EPs / Singles
Grouper: The Man Who Died In His Boat
The release of The Man Who Died In His Boat follows not too long after Liz Harris's last kranky opus, A|A, even if that double-CD release was a reissue of the Dream Loss and Alien Observer albums she issued on her own Yello Electric imprint in 2011. In actual fact, The Man Who Died In His Boat isn't brand new material either, as it's a collection of unreleased material the Portland-based songstress recorded alongside the Dragging a Dead Deer Up a Hill album in 2008 (apparently, the latter will be reissued on kranky on the same day as the 'new' one). But none of that matters much once the music plays, as The Man Who Died In His Boat is material that could conceivably have been released in any number of possible years, be it 2013, 1983, or even 1973. In contrast to the experimental soundscaping style of A|A, the new release emphasizes sparsely arranged songs for acoustic guitar and vocals, making it, comparatively, the much more accessible release of the two.
No doubt certain words have been used over and over in reviews of Harris's Grouper music, but it's almost impossible to listen to her material and not have the words haunting and mesmerizing come to mind. Throughout the album, her voice, multiplied into a fragile choir, wafts through the hiss-speckled air accompanied by acoustic guitar strums and, occasionally, fuzzier textures. An ethereal and ghostly quality shadows the songs that bolsters their gothic character.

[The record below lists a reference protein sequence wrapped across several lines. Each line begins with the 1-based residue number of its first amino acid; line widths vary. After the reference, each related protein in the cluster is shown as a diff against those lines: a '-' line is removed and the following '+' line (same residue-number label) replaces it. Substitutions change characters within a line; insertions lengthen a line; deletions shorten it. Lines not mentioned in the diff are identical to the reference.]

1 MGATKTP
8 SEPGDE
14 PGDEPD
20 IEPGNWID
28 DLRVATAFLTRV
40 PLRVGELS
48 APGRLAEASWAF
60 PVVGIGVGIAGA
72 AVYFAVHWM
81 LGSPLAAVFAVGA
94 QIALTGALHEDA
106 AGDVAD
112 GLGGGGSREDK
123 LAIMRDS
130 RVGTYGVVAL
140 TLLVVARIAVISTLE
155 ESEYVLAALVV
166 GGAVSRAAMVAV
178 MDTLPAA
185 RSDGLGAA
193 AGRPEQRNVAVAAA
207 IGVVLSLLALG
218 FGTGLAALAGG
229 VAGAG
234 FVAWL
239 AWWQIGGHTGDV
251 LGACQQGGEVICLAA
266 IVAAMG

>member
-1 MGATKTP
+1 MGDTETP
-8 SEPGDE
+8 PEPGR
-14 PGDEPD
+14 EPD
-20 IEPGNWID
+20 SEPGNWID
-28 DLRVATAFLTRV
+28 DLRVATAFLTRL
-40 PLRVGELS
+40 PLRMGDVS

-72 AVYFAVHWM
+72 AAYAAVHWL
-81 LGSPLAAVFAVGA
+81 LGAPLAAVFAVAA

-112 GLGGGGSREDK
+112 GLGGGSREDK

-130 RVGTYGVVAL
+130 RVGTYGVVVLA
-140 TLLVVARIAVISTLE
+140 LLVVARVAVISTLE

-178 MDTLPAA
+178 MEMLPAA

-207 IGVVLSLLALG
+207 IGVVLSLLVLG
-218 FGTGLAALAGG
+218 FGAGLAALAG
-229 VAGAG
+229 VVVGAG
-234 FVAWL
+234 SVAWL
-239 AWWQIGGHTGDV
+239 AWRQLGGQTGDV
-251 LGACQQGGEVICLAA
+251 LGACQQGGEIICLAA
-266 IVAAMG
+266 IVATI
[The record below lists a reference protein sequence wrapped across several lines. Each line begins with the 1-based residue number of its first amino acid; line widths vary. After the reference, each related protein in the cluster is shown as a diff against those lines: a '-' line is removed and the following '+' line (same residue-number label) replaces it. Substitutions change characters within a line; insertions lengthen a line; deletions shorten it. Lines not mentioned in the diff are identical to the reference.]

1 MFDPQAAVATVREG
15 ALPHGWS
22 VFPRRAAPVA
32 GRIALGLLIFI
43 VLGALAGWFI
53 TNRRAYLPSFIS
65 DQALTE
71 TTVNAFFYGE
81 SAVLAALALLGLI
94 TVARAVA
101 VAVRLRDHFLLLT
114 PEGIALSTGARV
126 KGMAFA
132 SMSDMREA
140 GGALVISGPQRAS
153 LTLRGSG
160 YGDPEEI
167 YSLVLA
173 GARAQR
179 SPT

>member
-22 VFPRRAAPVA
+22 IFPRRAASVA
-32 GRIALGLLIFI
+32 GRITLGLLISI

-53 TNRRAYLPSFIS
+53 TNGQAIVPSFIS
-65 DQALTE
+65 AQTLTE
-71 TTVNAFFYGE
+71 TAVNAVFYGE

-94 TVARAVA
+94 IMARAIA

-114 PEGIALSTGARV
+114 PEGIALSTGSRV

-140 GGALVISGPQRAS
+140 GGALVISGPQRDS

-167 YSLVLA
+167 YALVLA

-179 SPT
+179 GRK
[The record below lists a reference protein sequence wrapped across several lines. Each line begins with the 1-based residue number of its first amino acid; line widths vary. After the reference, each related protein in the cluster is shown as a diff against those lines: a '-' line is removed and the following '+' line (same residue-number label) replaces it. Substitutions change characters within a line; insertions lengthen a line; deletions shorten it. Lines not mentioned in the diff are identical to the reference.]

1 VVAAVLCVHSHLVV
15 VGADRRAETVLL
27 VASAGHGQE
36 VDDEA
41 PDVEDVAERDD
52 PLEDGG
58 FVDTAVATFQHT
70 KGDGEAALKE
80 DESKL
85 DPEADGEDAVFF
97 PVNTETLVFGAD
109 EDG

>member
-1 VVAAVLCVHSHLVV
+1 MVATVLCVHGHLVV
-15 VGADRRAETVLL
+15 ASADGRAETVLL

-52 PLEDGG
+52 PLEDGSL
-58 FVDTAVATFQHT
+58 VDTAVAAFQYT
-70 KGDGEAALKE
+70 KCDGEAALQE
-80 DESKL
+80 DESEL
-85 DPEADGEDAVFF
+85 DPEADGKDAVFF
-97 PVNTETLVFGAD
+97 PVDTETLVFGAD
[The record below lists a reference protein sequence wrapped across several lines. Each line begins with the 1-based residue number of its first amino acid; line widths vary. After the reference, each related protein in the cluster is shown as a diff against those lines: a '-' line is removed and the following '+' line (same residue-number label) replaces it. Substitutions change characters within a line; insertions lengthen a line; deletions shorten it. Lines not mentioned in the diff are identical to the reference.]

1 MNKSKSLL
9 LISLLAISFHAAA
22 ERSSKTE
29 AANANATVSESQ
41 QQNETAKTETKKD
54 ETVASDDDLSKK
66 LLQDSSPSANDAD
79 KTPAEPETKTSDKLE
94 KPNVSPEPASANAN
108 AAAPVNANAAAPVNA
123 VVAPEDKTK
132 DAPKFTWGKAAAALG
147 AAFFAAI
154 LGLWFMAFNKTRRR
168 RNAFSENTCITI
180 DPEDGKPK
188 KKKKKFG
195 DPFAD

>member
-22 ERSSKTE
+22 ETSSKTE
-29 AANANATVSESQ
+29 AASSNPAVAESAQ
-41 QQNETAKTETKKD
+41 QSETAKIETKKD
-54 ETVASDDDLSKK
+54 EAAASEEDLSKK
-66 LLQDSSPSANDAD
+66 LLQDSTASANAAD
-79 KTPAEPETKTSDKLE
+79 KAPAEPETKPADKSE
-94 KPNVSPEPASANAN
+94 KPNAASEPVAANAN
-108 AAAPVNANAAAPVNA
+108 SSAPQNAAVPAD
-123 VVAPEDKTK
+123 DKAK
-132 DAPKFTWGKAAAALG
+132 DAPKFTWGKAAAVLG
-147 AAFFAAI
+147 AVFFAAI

One is constantly taken aback by the soul-stirring beauty of settings such as “Vital” and “Towers,” whose melodic sequences prove to be potent even when starkly arranged. A nod to the experimental side of the Grouper project emerges in “Vanishing Point” in its echoing piano treatments, but that's a rare occurrence on this largely vocal-based set. The words are often obscured due to Harris's vocal delivery and the instrumental surround but that lack of clarity does little to diminish the music's impact—if anything, it might enhance it for allowing it to retain its enigmatic nature. That as beautiful and haunting a song as “Living Room” can come from such simple means is amazing.In keeping with the gothic and lonely tone of the music, the title alludes to an experience Harris had as a teen when the wreckage of a sailboat appeared on the shore of Agate Beach in Oregon. When she and her father went down to investigate, they found no body but only maps, coffee cups, and clothing—the boatman himself, as a newspaper later reported, having slipped into the water somehow and presumably drowned. Thankfully for us, this material, despite having been recorded five years ago, didn't suffer the same fate.